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Here is my basic layout:


    android:src="@drawable/welcome_hero" />


I want the Image to scale while maintaining the aspect ratio to fit the screen, pushing any following views down.

This works just beautifully on my mdpi (LG LGP509) and hdpi (HTC G2, Nexus One) devices. However, on my Galaxy Nexus (xhdpi), the image stubbornly does not scale to fit. It leaves extra space on the sides.

Here is some more info:

  • the layout is in the generic layout/ folder

  • welcome_hero.png is in the drawables/ folder and has 320px width and 161px height

AndroidManifest.xml has this entry:

android:minSdkVersion="8" />

android:smallScreens="false" />

Some things I have tried:

  • changing the scaleType to fitCenter, fitInside, or matrix yielded the same results as without
  • changing ImageView height to fill_parent correctly scaled the image, but pushed all other views off screen
  • threatening monitor with physical violence left me more frustrated
  • explicitly set height and width to 320dp and 161dp changed nothing
  • as mentioned above, I have tried new layouts both in IntelliJ's previewer and on physical devices

I have been going through StackOverflow for about 1.5 hours now looking at the hundreds of posts that seem similar to mine, but none seem to make things work on the Galaxy Nexus. I am trying desperately to be a good developer and make my stuff scale up to new phones, but this is proving to be difficult.

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4 Answers

Use a combination of layout markup and code to do the scaling:

keep your layout_width="fill_parent" and layout_height="wrap_content". Add


In your code:

ImageView mImageView = findViewById (R.id.yourimageid);
LayoutParams lp = mImageView.getLayoutParams();
lp.height = (int)((float)context.getWindowManager().getDefaultDisplay().getWidth() *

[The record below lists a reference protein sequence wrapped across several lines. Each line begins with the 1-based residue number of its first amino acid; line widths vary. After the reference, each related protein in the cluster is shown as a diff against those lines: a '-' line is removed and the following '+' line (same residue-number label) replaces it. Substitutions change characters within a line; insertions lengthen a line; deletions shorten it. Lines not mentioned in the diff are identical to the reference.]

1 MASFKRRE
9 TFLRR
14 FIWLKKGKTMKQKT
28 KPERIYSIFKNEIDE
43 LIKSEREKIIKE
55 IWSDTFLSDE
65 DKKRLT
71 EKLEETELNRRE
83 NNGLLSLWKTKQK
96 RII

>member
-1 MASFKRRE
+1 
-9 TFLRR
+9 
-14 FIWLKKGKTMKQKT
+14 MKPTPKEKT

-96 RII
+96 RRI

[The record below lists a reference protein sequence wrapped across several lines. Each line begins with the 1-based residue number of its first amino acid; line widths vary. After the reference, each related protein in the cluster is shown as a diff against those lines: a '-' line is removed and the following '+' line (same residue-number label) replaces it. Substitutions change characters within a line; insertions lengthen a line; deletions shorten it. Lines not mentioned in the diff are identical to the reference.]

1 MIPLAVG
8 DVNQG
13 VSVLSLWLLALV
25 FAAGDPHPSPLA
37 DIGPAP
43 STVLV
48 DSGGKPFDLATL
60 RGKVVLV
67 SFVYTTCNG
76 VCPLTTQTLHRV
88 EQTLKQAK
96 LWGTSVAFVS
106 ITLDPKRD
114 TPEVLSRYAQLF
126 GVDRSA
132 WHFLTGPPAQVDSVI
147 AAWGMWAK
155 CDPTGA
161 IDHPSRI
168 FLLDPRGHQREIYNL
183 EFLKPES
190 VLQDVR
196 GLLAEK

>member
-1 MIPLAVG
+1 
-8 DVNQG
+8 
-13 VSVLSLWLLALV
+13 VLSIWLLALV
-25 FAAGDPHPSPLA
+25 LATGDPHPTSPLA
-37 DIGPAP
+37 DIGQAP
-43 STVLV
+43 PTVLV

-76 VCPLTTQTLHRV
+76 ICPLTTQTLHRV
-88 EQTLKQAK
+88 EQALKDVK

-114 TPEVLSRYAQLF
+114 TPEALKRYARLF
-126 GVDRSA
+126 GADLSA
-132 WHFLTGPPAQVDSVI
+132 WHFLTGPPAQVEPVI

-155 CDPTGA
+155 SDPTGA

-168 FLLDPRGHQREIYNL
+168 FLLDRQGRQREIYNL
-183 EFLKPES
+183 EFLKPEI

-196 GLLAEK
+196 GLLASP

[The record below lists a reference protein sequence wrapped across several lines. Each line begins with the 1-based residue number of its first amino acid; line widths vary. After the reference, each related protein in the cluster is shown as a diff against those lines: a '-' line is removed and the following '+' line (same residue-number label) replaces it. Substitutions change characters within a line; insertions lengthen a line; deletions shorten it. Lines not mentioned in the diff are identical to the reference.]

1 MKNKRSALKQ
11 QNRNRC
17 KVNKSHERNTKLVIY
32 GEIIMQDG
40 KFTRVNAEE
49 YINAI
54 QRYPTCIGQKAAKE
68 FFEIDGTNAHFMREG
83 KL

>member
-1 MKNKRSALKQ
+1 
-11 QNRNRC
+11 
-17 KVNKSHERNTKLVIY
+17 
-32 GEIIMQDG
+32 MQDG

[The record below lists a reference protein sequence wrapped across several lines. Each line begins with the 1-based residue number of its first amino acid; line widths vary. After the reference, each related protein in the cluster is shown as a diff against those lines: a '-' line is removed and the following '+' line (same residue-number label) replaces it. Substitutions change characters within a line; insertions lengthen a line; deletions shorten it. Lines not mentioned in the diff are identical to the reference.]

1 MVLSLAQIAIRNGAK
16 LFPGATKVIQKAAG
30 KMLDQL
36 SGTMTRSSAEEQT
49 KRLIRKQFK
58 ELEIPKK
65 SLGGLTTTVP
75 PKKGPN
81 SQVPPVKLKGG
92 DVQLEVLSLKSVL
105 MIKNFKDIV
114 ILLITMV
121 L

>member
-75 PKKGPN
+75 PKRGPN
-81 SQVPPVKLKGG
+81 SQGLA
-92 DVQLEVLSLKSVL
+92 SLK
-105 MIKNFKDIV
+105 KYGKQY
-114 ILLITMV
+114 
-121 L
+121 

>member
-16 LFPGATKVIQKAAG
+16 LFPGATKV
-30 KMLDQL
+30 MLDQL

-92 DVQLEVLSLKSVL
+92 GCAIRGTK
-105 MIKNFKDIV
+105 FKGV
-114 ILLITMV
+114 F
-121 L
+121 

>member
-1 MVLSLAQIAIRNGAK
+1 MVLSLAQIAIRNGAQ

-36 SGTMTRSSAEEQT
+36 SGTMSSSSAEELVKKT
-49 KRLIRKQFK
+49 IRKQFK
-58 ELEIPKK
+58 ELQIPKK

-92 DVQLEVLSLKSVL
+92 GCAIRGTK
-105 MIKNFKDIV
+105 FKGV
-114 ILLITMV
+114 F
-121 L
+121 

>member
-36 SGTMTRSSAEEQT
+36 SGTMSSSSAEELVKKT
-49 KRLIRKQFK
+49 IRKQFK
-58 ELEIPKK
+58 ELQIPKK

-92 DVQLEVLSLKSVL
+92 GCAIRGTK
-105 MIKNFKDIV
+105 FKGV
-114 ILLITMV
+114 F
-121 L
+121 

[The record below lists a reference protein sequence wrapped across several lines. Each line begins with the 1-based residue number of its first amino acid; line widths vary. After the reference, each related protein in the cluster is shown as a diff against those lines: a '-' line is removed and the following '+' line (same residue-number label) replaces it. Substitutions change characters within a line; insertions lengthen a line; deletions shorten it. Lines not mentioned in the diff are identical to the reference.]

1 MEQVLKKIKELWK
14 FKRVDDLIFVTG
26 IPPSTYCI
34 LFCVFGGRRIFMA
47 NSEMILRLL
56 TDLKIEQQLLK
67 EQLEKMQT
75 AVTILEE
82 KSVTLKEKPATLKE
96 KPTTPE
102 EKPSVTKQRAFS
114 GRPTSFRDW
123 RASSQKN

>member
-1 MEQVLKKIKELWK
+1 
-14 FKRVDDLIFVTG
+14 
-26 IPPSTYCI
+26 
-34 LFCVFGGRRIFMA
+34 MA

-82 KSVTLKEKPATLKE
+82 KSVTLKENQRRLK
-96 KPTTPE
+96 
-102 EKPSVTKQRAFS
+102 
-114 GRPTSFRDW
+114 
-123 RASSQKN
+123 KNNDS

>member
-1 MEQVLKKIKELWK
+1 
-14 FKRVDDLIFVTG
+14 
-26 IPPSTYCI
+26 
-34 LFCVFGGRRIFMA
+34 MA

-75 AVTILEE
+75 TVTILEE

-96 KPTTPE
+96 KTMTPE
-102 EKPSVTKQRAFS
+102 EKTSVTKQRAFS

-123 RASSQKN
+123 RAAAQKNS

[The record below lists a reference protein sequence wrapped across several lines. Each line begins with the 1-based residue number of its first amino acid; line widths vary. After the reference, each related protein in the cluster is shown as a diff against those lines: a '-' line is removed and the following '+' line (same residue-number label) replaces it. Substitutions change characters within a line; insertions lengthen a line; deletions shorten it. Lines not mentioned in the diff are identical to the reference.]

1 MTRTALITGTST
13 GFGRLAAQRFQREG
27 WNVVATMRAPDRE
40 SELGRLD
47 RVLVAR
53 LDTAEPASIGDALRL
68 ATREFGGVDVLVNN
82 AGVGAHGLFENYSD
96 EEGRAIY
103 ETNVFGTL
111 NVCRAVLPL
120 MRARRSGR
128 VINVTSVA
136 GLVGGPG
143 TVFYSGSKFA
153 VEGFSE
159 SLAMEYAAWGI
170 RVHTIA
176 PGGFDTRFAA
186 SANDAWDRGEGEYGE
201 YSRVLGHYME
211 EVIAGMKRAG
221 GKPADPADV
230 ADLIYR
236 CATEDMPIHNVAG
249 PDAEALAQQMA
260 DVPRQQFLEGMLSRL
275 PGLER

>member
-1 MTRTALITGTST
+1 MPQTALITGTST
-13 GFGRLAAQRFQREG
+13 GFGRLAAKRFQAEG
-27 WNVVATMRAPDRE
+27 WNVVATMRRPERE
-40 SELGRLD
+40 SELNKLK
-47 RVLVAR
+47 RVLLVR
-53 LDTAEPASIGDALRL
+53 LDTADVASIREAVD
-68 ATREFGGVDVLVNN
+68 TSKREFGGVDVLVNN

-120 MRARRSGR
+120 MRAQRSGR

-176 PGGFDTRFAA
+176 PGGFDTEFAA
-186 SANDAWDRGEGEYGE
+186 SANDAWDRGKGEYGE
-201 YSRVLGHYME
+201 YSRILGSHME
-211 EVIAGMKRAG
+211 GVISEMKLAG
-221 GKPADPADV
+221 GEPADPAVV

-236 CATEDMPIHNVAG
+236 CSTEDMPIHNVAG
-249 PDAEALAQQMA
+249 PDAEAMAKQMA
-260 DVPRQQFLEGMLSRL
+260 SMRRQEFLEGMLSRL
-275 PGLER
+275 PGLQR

((float)mImageView.getDrawable().getIntrinsicHeight() / (float)mImageView.getDrawable().getIntrinsicWidth()));

i.e. you're setting a new value for layout_height by multiplying the screen width * the ratio of image height to width.

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mImageView.getLayoutParams() is returning null in both onCreate and onStart, should this be placed somewhere else? –  Jim Mar 2 '12 at 21:56
It would have to be somewhere after the view is inflated. Before the view is inflated, the layout params won't be set. You should get non null layout params in onResume of a regular activity or onCreateView in a fragment. This answer will work, but you should be able to get the same result in xml (then again this is android...) –  Monkeyless Mar 2 '12 at 23:10
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You probably want to set android:adjustViewBounds to true. Keep your width fill_parent and height wrap_content. You may still have to play with your scaleType to get it to work as expected, although scaling up tends to be tricky using this approach.

Another option is create your own subclass of ImageView. The following has worked ok for me, but may need some modification for your specific case.

public class AspectRatioImageView extends ImageView {
    private final boolean horizontal;

    public AspectRatioImageView(Context context) {
        this(context, null);